Trump to hold separate meetings with Gantz, Netanyahu ahead of peace plan release
Israel’s major party leaders, Prime Minister Benjamin Netanyahu and Blue and White leader Benny Gantz, will meet individually with President Donald Trump in the Oval Office on Monday to discuss the administration’s proposed Mideast peace plan, which is expected to be released on Tuesday.
Details: On Monday, Trump will meet with Netanyahu at 11 a.m. and with Gantz at 12:30 p.m. Secretary of State Mike Pompeo will join both meetings. Netanyahu will have a second meeting with the president on Tuesday, followed by a press conference in the East Room at noon.
Why it matters: The meeting with Gantz comes after Gantz told U.S. Ambassador to Israel David Friedman that his party was likely to support the plan but would not be sidelined during the Washington visit. “Granting Gantz a separate meeting partially mitigates Trump’s intervention in the Israeli election,” former U.S. Ambassador to Israel Dan Shapiro tells JI, though the timing of the announcement is “transparent.” In Haaretz, Chemi Shalev points out that “Trump’s willingness to cater to Gantz’s needs dealt an unanticipated blow to Netanyahu’s hitherto successful efforts to deploy the U.S. president as a strategic asset in his reelection campaign.” Nonetheless, a Blue and White official conceded that Netanyahu “will squeeze this lemon to the very end” to play it to his advantage.
Frequent flyer: Speaking to reporters prior to departure, Netanyahu drew a distinction between the trip he took in March 2015 to warn the administration about the Iran deal, a plan he said “would endanger the vital interests of the State of Israel and its very existence,” to this week’s trip, during which he said he will “stand alongside an American president, who is offering a plan, which I believe will advance our vital interests.”
Friendly gesture: In a speech on Saturday, Gantz said that Trump’s plan “will go down in history as a meaningful landmark, mapping the way for different players in the Middle East to finally move ahead towards a historic regional agreement.” He added, “As the president’s full and committed partner, I wish to say to him from this stage: Israel is forever thankful for the United States’ friendship, and the United States can always count on Israel’s partnership.”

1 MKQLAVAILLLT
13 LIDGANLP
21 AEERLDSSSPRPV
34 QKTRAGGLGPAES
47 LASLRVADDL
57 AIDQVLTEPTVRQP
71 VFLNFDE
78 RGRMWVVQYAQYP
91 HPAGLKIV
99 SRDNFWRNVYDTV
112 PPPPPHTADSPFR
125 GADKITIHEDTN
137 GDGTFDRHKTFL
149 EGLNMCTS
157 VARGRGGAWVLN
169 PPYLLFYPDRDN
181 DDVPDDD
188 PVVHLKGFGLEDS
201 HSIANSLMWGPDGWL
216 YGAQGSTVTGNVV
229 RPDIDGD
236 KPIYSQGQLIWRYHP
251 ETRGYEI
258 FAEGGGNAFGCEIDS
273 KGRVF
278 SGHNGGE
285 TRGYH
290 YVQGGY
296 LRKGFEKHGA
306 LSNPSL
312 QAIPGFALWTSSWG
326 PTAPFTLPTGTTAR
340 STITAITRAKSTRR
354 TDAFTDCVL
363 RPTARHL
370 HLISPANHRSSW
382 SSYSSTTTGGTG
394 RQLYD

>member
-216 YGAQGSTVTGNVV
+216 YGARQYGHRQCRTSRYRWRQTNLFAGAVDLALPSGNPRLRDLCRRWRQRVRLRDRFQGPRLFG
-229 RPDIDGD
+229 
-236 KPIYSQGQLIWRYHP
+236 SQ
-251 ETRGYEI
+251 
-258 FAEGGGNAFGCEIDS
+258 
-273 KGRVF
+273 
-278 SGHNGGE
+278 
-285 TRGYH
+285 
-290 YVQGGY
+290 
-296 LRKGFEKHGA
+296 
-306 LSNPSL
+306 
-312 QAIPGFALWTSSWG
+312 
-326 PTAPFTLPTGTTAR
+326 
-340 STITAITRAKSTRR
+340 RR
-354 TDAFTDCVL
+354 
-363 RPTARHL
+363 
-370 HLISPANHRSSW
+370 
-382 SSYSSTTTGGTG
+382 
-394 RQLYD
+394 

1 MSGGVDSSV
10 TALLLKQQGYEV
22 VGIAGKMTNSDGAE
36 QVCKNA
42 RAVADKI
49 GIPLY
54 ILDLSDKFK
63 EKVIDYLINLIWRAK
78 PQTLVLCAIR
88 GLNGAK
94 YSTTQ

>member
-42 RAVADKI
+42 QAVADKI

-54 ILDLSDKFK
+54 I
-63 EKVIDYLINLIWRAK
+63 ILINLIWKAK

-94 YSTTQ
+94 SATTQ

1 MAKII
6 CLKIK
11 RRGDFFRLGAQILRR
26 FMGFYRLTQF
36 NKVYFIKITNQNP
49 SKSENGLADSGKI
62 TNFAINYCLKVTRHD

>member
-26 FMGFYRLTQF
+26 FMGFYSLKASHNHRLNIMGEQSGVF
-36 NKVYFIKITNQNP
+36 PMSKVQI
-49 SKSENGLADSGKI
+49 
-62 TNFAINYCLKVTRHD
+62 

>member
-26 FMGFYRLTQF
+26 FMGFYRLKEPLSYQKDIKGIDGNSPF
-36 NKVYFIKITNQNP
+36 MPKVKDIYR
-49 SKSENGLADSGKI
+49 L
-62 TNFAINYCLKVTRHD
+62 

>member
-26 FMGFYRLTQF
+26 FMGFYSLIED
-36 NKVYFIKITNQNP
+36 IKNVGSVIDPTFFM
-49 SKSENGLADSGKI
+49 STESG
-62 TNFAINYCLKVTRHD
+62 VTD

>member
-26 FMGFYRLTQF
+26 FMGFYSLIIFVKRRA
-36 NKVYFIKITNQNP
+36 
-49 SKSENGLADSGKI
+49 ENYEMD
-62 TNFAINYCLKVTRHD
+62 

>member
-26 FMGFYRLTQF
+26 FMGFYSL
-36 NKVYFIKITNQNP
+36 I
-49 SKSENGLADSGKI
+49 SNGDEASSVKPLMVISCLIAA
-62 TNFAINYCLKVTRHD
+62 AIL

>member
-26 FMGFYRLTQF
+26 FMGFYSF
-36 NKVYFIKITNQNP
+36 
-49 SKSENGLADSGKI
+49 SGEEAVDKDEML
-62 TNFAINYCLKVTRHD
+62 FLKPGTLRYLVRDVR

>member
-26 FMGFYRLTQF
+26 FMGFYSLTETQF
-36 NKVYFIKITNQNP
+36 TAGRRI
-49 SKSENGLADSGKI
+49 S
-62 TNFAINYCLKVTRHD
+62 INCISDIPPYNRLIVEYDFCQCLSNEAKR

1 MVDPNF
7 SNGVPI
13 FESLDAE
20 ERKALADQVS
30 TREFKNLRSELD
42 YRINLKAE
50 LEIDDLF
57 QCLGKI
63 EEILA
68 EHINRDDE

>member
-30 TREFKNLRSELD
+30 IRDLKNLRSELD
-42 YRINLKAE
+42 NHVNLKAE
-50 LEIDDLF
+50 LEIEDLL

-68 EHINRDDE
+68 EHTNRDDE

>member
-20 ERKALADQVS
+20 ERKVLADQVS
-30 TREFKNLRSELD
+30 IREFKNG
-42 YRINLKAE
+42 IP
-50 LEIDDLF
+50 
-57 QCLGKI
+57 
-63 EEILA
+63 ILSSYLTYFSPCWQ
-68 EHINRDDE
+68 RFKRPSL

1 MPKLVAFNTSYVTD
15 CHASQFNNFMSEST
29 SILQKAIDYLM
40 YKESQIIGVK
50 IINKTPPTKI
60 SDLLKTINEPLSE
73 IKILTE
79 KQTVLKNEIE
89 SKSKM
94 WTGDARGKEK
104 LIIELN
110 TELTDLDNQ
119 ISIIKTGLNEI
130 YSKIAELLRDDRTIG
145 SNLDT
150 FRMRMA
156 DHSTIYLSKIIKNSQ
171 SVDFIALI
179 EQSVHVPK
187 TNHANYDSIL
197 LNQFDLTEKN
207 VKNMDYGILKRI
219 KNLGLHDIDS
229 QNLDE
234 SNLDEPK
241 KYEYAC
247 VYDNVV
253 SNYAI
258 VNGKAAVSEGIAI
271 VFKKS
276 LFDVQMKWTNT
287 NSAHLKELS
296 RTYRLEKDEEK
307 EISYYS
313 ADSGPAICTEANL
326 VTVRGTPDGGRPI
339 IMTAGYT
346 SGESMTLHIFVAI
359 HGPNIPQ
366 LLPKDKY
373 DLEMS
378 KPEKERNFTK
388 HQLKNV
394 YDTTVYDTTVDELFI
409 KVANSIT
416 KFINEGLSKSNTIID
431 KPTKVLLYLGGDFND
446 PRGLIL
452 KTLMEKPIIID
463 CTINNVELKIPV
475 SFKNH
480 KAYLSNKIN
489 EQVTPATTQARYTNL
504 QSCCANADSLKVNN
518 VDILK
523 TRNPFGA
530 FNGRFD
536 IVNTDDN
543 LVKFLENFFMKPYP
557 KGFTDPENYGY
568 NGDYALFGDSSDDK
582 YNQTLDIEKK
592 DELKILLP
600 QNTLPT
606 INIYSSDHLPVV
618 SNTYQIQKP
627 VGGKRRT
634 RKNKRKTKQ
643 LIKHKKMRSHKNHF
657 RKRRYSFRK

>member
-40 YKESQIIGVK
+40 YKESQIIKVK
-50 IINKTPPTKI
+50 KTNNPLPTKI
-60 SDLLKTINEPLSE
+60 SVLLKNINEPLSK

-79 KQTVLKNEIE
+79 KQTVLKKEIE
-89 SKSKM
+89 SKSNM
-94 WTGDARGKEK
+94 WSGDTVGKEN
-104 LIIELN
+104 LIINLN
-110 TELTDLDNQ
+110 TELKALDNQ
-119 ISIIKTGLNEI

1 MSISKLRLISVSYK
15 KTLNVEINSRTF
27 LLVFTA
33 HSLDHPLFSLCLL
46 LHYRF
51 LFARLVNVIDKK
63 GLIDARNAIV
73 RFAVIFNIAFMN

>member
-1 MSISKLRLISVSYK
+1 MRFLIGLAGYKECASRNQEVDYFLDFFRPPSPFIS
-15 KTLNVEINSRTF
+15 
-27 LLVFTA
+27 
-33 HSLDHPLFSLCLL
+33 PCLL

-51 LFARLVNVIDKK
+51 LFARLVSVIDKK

Keeping cards close to chest: Before departing for D.C., Gantz wouldn’t say if he plans to ask Trump to push off discussions about the deal until after the election. “Our conversation will stay behind closed doors,” he said. In an interview with Kan News, Gantz indicated that decisions about the implementation of the plans could wait until after the election.
Whisperer: Accompanying Gantz on the trip is Gen. Re. Amir Eshel, former Israeli air force chief who has served as Gantz’s point person on the peace plan.
Window of opportunity: Former Knesset member Dr. Einat Wilf suggested that the basic details of the plan put Gantz in a better situation to fully accept it as a centrist approach to the conflict, as it “represents a broad Israeli consensus.” Wilf explained to JI, “Gantz is in an easier place politically — he can say yes to the plan. Netanyahu will find it harder politically to say a clear and simple yes to a plan that envisions a Palestinian state on 80% of the West Bank’s territory and one that requires the removal of settlements and limitations on settlement growth.”
Keeping an open eye: Netanyahu invited several settler leaders from the Yesha Council to join him on the trip. The mayors of the West Bank settlements are staying at the same hotel, “where they will be able to consult with him in person and receive updates in real time,” a Yesha spokesman said. Samaria Regional Council chairman Yossi Dagan is also in D.C. to closely monitor the developments, Times of Israel reported.
Campaign goes on: Gantz’s brief visit to D.C. on Monday was scheduled in order to return to Israel on Tuesday to lead the efforts to establish a Knesset committee to rule on the prime minister’s parliamentary immunity from indictments. Netanyahu’s absence will not delay the Knesset vote and the panel’s hearings on the matter. On Saturday, Avigdor Lieberman suggested that Netanyahu fled the country to escape the immunity hearings that could be harmful to his campaign.